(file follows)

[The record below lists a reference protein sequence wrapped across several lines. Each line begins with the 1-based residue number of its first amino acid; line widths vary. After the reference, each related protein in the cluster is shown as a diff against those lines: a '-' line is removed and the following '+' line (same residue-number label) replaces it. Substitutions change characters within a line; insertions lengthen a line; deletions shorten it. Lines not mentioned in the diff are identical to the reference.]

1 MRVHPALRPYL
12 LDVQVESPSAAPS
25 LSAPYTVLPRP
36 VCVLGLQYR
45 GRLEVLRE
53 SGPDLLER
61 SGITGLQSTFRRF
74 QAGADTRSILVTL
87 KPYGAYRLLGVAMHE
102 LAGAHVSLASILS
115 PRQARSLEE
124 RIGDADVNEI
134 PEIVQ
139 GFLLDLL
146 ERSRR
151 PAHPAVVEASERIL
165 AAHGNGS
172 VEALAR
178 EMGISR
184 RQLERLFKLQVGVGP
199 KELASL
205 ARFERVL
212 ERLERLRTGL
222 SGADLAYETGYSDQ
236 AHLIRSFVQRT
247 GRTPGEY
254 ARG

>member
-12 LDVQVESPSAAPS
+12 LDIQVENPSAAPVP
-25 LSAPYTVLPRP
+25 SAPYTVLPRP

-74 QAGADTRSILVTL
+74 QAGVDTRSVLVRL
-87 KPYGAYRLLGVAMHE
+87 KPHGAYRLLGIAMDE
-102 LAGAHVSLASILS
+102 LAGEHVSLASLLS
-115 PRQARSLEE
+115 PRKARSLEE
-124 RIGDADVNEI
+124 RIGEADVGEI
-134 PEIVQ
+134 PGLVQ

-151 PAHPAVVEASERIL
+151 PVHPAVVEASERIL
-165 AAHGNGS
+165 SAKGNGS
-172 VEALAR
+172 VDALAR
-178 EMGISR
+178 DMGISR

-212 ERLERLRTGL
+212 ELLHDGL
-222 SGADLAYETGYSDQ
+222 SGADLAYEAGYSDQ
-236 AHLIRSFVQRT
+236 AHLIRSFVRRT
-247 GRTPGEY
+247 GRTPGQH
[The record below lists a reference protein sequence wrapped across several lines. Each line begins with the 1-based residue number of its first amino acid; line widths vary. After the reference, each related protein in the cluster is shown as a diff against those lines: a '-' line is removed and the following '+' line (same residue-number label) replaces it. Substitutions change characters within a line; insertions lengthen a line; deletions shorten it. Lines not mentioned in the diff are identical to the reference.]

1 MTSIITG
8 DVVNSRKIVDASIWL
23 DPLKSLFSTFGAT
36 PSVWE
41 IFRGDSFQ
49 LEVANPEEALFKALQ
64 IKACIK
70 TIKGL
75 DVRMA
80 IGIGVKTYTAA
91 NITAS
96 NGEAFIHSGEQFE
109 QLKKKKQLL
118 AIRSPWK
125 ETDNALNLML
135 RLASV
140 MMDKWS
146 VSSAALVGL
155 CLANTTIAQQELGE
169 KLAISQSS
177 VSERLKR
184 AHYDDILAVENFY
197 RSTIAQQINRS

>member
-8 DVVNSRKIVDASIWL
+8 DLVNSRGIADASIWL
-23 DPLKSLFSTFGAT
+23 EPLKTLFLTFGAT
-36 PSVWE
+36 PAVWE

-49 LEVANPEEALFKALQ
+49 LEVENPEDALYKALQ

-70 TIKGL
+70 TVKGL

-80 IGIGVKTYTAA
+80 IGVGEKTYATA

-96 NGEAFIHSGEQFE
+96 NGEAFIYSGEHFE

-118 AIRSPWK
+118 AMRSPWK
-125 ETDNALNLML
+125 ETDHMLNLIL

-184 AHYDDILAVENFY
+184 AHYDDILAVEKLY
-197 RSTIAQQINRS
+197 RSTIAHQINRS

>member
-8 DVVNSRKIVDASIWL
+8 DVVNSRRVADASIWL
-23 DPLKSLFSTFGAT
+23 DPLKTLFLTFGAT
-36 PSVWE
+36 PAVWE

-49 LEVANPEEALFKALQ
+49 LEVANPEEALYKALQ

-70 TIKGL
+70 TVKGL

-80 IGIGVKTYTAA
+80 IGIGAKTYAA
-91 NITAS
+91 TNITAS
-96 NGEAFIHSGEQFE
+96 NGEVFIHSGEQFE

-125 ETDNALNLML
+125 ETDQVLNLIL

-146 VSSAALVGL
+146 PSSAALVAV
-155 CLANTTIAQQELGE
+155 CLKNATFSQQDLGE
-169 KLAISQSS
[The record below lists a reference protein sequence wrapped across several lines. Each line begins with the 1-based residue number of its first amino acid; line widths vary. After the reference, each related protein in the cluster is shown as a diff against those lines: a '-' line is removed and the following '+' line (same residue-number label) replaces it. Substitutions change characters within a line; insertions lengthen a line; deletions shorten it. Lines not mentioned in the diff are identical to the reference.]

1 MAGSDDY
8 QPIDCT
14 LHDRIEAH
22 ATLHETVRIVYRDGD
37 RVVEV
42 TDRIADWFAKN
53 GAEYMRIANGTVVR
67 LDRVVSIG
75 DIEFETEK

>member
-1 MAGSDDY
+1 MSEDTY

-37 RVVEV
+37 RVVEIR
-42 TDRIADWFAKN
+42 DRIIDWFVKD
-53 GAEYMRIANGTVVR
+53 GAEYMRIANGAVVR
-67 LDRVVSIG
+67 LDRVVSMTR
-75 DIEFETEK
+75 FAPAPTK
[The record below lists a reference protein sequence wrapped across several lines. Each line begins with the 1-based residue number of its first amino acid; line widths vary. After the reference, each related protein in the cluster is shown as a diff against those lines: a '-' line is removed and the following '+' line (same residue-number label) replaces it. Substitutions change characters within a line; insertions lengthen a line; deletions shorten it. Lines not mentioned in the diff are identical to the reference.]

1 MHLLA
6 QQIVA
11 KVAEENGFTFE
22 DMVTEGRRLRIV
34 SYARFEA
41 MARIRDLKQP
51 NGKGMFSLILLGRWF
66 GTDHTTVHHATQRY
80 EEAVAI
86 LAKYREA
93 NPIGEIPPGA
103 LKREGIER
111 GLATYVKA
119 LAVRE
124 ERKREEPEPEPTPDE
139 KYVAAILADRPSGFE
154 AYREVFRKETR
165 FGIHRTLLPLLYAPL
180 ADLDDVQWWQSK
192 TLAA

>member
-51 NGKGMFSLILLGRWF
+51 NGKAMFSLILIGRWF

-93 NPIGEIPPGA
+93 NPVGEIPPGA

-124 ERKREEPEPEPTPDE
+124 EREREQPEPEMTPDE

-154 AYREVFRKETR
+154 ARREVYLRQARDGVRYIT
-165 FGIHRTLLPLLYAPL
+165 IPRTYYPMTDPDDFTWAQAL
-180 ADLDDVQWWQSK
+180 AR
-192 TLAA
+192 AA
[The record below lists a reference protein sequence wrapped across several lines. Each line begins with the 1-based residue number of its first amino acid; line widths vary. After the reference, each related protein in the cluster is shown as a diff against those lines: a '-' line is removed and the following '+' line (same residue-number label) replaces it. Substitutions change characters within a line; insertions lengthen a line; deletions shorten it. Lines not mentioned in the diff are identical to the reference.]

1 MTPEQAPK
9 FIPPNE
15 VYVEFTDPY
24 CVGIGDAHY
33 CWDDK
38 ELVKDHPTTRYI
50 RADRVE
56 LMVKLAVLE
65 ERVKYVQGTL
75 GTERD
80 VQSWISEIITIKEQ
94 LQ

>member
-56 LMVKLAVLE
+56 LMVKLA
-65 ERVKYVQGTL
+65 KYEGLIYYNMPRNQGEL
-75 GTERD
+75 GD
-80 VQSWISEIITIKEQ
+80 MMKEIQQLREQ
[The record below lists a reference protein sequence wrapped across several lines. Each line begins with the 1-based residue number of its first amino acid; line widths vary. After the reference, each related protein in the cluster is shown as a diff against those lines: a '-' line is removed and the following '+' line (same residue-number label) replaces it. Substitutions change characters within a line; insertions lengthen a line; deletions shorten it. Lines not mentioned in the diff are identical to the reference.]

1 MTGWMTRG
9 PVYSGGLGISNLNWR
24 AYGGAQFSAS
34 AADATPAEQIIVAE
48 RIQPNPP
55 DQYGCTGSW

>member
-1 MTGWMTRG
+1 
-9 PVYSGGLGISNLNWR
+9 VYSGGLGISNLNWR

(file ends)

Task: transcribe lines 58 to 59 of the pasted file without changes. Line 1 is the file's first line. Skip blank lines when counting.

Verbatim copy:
-236 AHLIRSFVQRT
+236 AHLIRSFVRRT